It’s Marketing 101: To succeed, you must obtain and maintain as much information as possible about your customers and prospective customers. That way, you can tailor your marketing outreach to their wants, needs, and demographics and increase sales.
With that as the goal—and the effort and expense required to achieve it—it’s easy to understand why companies historically came to view customer data as their asset. But events in recent years have forced businesses to see personal information differently.
Specifically, consumers are demanding more say in how their data is collected, used, and managed. Legislators are granting them that right in laws like the California Privacy Rights Act. It went into effect on January 1, 2023, and adds to protections in the state’s first-in-the-nation 2018 legislation that gives people more access to and control of their collected personal information.
And California isn’t alone. Virginia, Connecticut, Colorado, and Utah have new privacy laws, and other states are sure to follow. Efforts are also underway to enact federal privacy legislation like the American Data Privacy and Protection Act.
Getting a Handle on Data Privacy Regulations
Most people today would agree that an individual’s name, purchase history, internet browsing habits, etc., is information that belongs to them. However, that new perspective will require marketers to modify their tactics to avoid actions like the fine imposed on beauty product company Sephora for sharing information with third-party advertising networks and analytics providers.
But will this change in how customer data must be protected be devastating to marketing professionals and their efforts? No, not at all.
New privacy regulations will require a significant culture shift for in-house marketing teams, marketing agencies, and anyone who seeks to engage with consumers. But that’s nothing new. Marketers are agile by nature. They have to be to keep up with continually evolving market preferences, new marketing-related technology and tactics, etc.
The key to adapting will be taking the time necessary to review and digest the privacy laws that affect you and your customers. Once you have a handle on them, you can modify existing strategies and develop new ones within that framework.
And, of course, if you work with a marketing and UX (user experience) agency like The Creative Alliance, you’ll have our assistance in understanding how to manage customer data effectively while adhering to relevant rules and regulations.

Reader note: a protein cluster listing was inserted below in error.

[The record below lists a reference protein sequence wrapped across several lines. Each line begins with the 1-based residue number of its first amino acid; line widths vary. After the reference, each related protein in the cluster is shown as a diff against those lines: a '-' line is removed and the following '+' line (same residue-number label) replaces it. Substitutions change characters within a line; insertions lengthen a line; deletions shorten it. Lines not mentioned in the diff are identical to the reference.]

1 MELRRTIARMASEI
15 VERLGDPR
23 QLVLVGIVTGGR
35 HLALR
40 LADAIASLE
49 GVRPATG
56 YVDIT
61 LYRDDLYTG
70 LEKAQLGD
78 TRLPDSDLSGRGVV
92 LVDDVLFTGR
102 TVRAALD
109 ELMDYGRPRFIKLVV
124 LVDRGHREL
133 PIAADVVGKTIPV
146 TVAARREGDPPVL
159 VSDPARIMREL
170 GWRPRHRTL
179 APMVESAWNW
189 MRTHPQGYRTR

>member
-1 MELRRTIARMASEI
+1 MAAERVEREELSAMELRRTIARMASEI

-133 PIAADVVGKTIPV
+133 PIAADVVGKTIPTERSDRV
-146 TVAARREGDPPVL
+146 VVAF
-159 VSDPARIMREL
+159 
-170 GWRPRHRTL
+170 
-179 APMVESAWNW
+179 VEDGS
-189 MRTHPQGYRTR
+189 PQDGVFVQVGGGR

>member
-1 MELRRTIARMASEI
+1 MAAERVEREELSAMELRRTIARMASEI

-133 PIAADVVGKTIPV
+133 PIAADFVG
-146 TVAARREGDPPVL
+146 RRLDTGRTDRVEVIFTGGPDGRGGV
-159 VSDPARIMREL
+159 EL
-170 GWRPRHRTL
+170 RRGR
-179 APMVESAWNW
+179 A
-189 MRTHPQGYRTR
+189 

Attracting and Retaining Customers by Providing a Positive Privacy Experience
Studies have shown that nearly 50% of consumers will leave their favorite brand for their second favorite if the former doesn’t provide a positive privacy experience.
That’s a sobering fact—but it also points to an important opportunity. Companies that have and promote strong data protection policies and practices will earn the trust of prospective customers and the loyalty of existing ones.
Privacy Policies: What Consumers Want From Companies
Developing a positive data management user experience isn’t difficult. The expectations American consumers are expressing in the countless surveys being conducted on this issue are fairly straightforward.
They want companies to do the following:
- Implement privacy tools that enable people to change their cookie preferences.
- Make it easy to unsubscribe from email marketing lists.
- Ask permission to personalize a website experience.
- Use state-of-the-art security measures to prevent unauthorized data access.
- Remind them periodically about their privacy settings and how to modify them.
None of these requires an unreasonable amount of time, effort, or money. The investment is more about the ongoing awareness of privacy concerns and the willingness to interact with an audience differently in light of them.
And this awareness must be companywide. It’s not just marketing that engages with customers and prospects. Sales, customer service, and other departments often interact with a company’s audience. So, everyone must be educated about data privacy and expected to comply with applicable laws and company policies.
Marketing and Data Privacy Trends
Although it’s an oxymoron, the data protection genie is now out of the bottle! Not only does that mean that companies must change how they collect and manage data today, but they must also closely follow the ongoing evolution of data privacy regulations and expectations.
Changes in this area aren’t a “one-and-done” situation. For the foreseeable future, data privacy compliance will be a bit of a moving target. Again, this doesn’t have to hobble a company’s marketing and sales efforts or hurt its performance.
Adhering to privacy laws starts with anticipating them. And steps for anticipating them can be as simple as setting up a few Google Alerts (with phrases like “data privacy,” “marketing privacy,” and “consumer data protection,” etc.), following marketing trade associations, and engaging with a marketing agency that understands data privacy.
Reaching Consumers Who Want To Be Reached
Yes, there are new data privacy challenges that companies must wrestle with. But ultimately, empowering consumers to determine how their personal information is used benefits them and the businesses trying to reach them.
While the pool of prospective customers will likely shrink, those who remain will be people who are happy to hear from a company and see its ads. As a result, businesses will spend less time chasing unproductive leads and more time interacting with promising prospects. This should make everyone from executives to marketing teams and sales reps happy!
Eliminating the Unknowns
It’s true that we tend to fear what we don’t understand. That certainly applies to unknowns like how new data privacy laws will affect our businesses.
We’re happy to provide guidance as you look to modify your marketing strategies.